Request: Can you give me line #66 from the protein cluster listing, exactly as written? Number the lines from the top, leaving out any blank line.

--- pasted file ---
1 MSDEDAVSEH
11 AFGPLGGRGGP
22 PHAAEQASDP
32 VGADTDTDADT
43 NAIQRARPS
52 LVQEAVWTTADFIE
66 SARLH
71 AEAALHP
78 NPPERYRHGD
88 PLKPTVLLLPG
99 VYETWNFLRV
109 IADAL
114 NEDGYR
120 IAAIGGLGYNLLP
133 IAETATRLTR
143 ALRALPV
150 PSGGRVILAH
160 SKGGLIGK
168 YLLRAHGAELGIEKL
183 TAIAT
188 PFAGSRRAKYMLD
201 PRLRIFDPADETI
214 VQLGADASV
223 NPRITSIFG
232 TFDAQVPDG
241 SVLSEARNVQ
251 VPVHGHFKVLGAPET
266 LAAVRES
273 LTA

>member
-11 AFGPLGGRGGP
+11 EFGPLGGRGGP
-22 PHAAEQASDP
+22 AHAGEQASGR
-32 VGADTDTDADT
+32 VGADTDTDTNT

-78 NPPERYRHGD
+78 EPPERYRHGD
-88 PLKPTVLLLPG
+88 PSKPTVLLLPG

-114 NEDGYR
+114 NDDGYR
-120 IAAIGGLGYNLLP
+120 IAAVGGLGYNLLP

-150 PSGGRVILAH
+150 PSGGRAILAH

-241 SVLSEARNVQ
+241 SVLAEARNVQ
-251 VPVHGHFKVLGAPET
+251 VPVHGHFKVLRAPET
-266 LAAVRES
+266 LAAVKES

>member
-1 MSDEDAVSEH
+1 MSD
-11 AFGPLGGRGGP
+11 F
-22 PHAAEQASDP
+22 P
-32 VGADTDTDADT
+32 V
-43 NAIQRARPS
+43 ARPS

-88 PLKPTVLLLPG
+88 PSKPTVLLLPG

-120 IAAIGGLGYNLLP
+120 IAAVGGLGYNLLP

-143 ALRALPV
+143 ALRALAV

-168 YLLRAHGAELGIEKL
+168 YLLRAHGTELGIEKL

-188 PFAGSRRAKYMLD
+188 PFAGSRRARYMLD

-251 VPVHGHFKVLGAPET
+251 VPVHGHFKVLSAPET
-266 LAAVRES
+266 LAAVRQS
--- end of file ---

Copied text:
-120 IAAIGGLGYNLLP